Born On This Day November 3rd 1882 in Kensington, Freddie was one of four children of a barrister, also named Frederick Taylor, and his wife, Jane.
He spent some time continuing his education in Europe, first at Neuwied in Germany and later in Paris, before returning to London where he took a job working for a seed merchant. Once back in England he resumed his rugby career, becoming a regular player for the OAs. A serious knee injury brought his rugby days to an end, however, but, still a keen sportsman, he subsequently took up rowing and boxing instead.
In 1916 Freddie signed up as a member of the Inns of Court O.T.C. and after several months was granted a commission in the King’s Royal Rifle Corps that November.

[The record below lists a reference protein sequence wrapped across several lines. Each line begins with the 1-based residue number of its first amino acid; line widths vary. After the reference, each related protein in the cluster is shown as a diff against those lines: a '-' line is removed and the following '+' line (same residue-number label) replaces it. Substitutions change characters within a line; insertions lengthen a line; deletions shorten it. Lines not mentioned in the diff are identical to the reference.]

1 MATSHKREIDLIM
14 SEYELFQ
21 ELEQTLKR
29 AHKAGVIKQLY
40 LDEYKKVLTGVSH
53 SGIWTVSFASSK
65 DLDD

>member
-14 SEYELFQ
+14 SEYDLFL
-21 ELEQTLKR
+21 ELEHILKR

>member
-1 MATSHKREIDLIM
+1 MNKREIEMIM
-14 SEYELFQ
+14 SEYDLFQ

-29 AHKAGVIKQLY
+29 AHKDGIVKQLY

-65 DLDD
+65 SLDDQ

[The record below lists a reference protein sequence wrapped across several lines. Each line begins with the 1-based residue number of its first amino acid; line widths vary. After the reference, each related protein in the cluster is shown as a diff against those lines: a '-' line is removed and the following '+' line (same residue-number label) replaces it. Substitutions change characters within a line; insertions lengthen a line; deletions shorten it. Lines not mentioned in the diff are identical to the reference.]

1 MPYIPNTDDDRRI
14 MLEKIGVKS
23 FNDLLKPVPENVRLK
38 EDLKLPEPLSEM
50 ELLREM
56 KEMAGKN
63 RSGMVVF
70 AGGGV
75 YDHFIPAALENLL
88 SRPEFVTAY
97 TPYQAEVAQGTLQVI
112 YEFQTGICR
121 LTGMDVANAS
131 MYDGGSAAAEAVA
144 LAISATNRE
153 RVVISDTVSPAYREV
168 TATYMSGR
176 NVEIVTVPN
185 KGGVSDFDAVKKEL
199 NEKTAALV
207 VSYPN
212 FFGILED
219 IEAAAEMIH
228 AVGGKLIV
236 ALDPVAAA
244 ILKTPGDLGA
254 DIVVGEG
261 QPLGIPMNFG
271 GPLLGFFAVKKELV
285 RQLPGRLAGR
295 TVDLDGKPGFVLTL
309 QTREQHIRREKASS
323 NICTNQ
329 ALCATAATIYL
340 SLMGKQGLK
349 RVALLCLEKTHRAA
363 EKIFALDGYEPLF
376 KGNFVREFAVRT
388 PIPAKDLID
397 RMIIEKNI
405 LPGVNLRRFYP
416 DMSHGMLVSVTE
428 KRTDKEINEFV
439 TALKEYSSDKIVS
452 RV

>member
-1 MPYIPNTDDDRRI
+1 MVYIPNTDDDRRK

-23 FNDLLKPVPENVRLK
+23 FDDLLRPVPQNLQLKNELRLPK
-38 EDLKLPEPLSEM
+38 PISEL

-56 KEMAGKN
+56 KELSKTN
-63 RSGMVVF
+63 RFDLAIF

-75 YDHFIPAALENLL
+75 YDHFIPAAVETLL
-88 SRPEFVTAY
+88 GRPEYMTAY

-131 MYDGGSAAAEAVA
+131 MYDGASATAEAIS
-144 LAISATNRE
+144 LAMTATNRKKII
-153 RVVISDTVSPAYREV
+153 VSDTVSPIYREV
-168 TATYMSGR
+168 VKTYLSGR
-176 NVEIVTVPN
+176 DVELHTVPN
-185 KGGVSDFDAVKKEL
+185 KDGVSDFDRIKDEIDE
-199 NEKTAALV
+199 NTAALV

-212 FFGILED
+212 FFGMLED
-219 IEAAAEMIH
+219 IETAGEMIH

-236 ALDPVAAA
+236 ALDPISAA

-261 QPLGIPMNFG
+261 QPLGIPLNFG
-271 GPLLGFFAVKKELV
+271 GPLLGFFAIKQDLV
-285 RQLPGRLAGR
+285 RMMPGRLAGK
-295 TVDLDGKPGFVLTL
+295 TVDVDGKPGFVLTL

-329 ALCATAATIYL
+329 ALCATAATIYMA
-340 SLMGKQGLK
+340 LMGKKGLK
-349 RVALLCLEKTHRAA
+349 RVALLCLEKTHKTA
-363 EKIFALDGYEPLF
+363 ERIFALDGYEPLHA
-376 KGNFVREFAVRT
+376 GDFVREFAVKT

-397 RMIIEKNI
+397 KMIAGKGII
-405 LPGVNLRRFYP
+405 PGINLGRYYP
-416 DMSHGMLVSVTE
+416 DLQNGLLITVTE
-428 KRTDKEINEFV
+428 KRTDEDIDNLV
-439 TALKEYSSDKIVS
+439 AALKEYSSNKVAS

In January 1917 he went across to serve on the continent for the first time and spent that summer involved in the training of reinforcements at Calais. That autumn he spent time in England attending a Company Commander’s Course before returning to his regiment in France.
In May 1918 he was promoted to Lieutenant, before not long later being promoted once more, to acting Captain. He was serving in this role when, on August 24th, he was caught in a shell blast whilst marching his men to the front and killed instantly.